Saturday, November 20, 2010

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How Do I Slaughter The Animal?

image003 (2)by Reb Gutman Locks @ The Mystical Paths Butcher Shop

     “How do I shecht the behaimah?” (How do I slaughter the animal?) This is what a young, religious Jewish man asked me as I was rushing home from the Kotel last night. I had an appointment and could not stop, but he was insistent. He wanted me to answer his deep question right there on the spot.

     This question deals with a Chassidic concept about the “animal inclination,” The animal inclination is also called the “evil inclination.” He wanted to know how he could kill his evil inclination.

     Without stopping, I said, “You don’t kill it. You train it to do good.” I ran on, leaving him staring at me and thinking about what I said.

     Without the animal inclination, people would not move. The animal wants to eat, to go, to do things. That is its job; it is supposed to be active. The problem only comes when the animal is the one making the decisions. For instance, the animal wants lunch. Fine, he is entitled to eat. In fact, he has to eat, or he will not be in this world much longer. And we want the animal to be here, or else, we-- the spiritual beings that we really are-- will not be on the planet, either. But who is going to decide the menu? If we let the animal decide, we might end up eating 14 chocolate bars for lunch, or 12 pieces of pizza.

     Here is where the intellect comes in. The intellect takes charge and tells the animal that he can have one chocolate bar, or a couple of pieces of pizza, but not the whole pie. Now we have a well-behaved, trained animal.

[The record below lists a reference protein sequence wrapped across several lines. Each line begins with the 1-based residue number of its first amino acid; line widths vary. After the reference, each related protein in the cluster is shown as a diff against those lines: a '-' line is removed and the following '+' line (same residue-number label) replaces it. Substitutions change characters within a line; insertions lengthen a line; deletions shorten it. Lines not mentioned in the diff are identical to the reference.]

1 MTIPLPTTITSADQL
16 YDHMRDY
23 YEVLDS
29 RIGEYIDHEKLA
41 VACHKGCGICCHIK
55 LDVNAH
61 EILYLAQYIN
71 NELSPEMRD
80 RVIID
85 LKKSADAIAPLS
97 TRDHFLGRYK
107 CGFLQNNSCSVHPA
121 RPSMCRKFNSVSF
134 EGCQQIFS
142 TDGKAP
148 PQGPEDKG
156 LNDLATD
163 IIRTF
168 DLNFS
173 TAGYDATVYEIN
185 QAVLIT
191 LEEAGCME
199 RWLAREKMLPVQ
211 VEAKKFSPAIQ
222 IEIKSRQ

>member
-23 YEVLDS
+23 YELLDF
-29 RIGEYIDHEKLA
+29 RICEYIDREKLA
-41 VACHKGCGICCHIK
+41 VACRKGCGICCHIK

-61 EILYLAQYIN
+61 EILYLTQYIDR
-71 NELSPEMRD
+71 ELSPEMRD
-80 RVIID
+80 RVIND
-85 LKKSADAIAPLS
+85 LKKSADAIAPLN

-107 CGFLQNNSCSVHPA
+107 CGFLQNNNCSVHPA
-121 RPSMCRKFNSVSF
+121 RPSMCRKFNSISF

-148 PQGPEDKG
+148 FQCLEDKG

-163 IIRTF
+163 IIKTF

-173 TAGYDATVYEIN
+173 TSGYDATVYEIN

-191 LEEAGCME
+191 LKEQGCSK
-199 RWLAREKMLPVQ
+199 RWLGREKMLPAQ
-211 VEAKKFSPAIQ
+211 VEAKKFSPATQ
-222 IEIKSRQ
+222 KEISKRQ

This does not mean that he will not go running crazy again if you let him. It means that the animal is being directed to the goal that is best for all. Even the animal feels better when he eats healthy food. This same process can be used for anything the animal wants. The truth is, we can find healthy and kosher ways to satisfy any of its desires.  

1 comment:

  1. There's a saying that goes, "While the cat's away, the mice will play."

    The Good Imagination is like the cat and the Evil Impulse is like the mice. R' Locks is correct. We need to train our Evil Inclination to be a servant of the Good Impulse and HaShem. If the Evil Inclination is left untrained, then it will surely run amok.

    The saying should go like this, "While the cat's away, the mice become good cats!" ;)


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